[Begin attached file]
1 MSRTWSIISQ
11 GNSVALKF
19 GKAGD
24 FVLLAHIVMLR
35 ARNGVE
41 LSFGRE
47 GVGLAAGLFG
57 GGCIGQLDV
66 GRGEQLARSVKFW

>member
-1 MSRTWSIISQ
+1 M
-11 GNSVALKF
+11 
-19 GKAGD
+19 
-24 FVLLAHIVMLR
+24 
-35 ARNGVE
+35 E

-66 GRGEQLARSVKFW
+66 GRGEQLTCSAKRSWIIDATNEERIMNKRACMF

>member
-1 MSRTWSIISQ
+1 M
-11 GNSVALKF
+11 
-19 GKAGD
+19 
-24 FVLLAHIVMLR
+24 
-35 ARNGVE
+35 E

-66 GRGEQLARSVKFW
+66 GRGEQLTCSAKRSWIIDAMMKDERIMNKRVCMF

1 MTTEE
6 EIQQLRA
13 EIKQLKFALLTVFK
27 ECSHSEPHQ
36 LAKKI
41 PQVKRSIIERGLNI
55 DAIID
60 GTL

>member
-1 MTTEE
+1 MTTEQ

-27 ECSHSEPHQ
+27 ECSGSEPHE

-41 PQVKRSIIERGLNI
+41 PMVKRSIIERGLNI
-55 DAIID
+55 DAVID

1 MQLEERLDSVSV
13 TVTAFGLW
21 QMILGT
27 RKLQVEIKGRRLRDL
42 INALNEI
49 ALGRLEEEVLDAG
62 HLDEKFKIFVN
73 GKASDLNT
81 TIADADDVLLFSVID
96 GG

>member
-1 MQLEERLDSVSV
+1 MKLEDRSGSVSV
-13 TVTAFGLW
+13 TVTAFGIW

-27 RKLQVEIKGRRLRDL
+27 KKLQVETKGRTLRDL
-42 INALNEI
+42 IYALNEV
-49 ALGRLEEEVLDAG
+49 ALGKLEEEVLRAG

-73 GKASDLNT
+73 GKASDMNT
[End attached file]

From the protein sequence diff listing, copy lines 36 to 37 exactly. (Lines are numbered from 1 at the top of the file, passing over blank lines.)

1 MTTEE
6 EIQQLRA